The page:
With great sadness I requested a refund for the sunset, Georgia O’Keefe landscape trail ride at The Ghost Ranch. I contacted the trip insurance company and requested a claim packet for the vacation rental fee. I corresponded with the charming owners of the vacation rental about our shift from paying for our own vacation to helping fund one for the orthopedic surgeon.I cancelled the lovely pet-sitter I had finally found to care for the remaining population here at Casa de Pets Die In the Summer.  I did a lot of dramatic sighing. I even called a left a message for my mother-in-law, since the man to whom I am married has not yet even called his parents about their only grandchild’s lower extremity.

I’ve also realized that I do not know the answers to some questions. Will they take the hardware back out when the ankle is healed? Um…I don’t think so? But….Huh. Can he have a spinal instead of  general anesthesia? Are you thinking that we will meet the anesthesiologist more than five minutes before they wheel him back to the OR? Because that’s not going to happen. The doctor sent us for a CT scan and the chatty tech (who initially thought the child was a girl, leading me to giggle to him later, “Are they saying to themselves how sorry they feel for that poor girl with the mustache?”) said, “Oh, my. He broke it good–don’t do anything halfway! You taught him well, mom!”

I am not sure if I was being insulted or not. My hair is a perfect shade of citron so maybe.

Meanwhile, the much-anticipated and frequently re-started summer break has finally ground itself to a halt and all hope is lost. Now we are on house arrest, waiting hand and foot on a child who can’t put any weight on his right leg, and who isn’t so much a reader. Buy stock in GameStop, kids.

Like The Star Wars Trash Compactor

Standard

I am having a hard time with having lost Boris (our small Mexican dog with the big Eastern European name) and doubting my choice to let him go. Not in any rational sense; on paper, logically, I know I did the right thing. But in my heart, I feel sorry and sad. I hope he understands; but maybe not–I’d love a world where animals had the same treatment as people, but would I love that because no one would get euthanized for having run out of quality time, or because people wouldn’t have to suffer for so long, either?

I just know that I really, really miss that little guy, and I am responsible for his absence.

———–

The trip to Chicago was really emotionally hard, and the key piece of that was understanding that I can’t depend on my spouse to advocate effectively for me when he is in his place of origin. On one level, I get it–he reverts to his kid role, he’s overwhelmed, they are extremely difficult. On the other hand, I’m angry and disappointed. I really am on my own, and since that is true, I will never go back with him to visit them unless something is really wrong on a deathbed sort of level. I can’t put myself through that. If they come here, as they have threatened, I will go out of town. I’ve given a lot to them over the years, and they’ve taken a lot more than they’ve given back, and their son can’t set good boundaries with them. So, I will have to set boundaries to take care of myself.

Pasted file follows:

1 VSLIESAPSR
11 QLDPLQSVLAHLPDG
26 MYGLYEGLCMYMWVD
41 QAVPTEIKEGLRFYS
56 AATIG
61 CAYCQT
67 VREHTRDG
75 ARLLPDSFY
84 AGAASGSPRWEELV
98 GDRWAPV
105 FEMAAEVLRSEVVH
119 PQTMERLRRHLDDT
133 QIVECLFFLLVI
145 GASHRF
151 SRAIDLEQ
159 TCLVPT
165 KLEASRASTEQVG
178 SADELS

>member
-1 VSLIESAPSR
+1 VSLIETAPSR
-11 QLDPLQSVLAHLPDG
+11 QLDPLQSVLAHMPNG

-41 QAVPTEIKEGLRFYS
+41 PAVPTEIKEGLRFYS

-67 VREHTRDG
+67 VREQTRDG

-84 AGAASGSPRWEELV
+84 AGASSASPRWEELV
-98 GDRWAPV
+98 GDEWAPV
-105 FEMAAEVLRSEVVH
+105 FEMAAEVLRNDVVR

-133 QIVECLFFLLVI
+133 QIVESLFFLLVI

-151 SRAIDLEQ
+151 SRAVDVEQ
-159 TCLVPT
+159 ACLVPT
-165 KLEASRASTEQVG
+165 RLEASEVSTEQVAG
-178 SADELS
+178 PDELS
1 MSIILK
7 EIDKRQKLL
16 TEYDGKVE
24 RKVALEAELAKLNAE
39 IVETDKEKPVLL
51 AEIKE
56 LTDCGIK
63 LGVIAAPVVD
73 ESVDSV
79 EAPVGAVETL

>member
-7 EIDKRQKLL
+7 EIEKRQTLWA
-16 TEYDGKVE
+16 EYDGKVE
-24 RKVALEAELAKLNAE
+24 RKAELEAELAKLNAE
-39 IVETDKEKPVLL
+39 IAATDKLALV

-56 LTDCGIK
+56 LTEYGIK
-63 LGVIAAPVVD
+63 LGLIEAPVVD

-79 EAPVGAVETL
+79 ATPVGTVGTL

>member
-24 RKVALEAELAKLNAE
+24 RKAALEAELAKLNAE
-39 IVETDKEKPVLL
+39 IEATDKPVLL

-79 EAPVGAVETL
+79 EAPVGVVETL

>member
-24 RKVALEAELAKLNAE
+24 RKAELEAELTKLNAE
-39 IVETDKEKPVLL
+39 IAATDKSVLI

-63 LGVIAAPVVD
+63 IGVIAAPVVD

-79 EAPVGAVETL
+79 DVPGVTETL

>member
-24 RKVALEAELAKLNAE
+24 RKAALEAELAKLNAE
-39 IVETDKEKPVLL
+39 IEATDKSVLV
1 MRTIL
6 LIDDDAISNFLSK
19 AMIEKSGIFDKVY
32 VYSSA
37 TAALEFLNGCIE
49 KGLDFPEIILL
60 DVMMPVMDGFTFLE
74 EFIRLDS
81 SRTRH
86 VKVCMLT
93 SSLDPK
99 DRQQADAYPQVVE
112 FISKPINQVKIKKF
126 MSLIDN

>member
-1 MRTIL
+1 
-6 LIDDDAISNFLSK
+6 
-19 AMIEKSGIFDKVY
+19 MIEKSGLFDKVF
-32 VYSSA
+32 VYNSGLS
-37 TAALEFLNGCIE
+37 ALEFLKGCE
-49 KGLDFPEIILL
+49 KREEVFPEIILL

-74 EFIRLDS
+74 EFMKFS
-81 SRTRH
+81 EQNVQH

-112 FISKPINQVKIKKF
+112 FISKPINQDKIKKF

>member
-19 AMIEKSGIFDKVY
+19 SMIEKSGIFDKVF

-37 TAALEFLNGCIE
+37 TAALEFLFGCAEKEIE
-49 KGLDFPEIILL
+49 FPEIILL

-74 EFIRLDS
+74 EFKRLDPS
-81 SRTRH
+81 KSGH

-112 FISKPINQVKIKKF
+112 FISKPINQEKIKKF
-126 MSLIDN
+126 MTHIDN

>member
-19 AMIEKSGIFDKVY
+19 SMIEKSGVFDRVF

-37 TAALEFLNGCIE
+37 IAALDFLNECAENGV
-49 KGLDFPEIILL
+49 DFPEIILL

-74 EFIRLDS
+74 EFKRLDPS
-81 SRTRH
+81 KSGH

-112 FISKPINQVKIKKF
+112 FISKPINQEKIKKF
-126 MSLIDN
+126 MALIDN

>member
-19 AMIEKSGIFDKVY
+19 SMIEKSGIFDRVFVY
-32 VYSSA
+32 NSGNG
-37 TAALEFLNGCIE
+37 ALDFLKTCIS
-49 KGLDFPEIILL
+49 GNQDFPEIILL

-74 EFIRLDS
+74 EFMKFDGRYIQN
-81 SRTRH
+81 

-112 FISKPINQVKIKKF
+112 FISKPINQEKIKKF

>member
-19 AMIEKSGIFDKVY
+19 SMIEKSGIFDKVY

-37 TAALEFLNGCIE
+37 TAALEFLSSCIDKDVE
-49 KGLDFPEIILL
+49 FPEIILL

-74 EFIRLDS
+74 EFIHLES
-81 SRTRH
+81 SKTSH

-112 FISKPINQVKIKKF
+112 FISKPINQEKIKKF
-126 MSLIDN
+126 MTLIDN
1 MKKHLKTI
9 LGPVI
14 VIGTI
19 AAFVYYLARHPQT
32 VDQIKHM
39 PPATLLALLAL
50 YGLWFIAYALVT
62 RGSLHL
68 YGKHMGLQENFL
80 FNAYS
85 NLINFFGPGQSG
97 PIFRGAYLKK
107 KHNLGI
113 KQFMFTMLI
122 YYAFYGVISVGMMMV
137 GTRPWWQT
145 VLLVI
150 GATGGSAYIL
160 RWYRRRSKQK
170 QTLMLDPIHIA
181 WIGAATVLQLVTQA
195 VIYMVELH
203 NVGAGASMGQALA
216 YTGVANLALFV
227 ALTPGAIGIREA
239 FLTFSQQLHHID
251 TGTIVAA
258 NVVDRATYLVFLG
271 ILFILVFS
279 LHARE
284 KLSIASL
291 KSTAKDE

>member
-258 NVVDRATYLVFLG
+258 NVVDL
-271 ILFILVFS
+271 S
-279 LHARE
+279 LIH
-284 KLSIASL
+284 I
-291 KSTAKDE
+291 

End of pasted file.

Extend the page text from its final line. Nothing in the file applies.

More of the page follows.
————

Long after I am gone, I am sure medical science and genetics will evolve to determine how mental illness–or at least the propensity for it–is passed down. Borderline personality disorder runs in my family, and while I am sure the process is somewhat akin to alchemy more than straight genetics, it means that right now there are two Borderlines running about– each from a different generation. That’s just my mom’s side, too–there’s also depression, anxiety, alcoholism, sociopaths, suicide, self injury and drug problems coming from both sides. The question maybe is how do any of us make it out alive? When you know that someone is ill, and you’ve proven to yourself that you cannot help them, you have to detach and protect yourself. Sure, their behavior isn’t personal, it’s pathology, and yes, they are in tremendous pain, but that doesn’t mean you should allow them to hurt you. The moat is in place, the drawbridge is up. All signs say, “Go away.”

You’ve reached the boundary, you’ll need to turn back.

———–

One of my tenants called me today, in tears. One of the roommates’ mother had committed suicide last night. Walked out of the room from an argument with her kids and killed herself. The tenant who called me kept saying she was sorry for burdening me and I told her she wasn’t, I care about her, it’s a horrible thing. I reminded her to take care of herself so that she can keep on being a good friend to her roommate. I told her that her grief is valid, and doesn’t need to be measured against the roommate’s. Gosh, there’s enough grief to go around, really–you won’t run out, or take someone else’s, go ahead and grieve. I suggested that she not judge anyone for how they act right now; grief does strange things to a person, and suicide is like knowing an asteroid is coming to vaporize you–maybe then it might seem rational to ask about how much the house is worth or what should be done with the cars–those are solvable problems, whereas the asteroid is just this terrible thing hovering above your head. Maybe it’s not possible to look right at it; at least not at first. I told her we’d cover the rent if it was late, not to worry.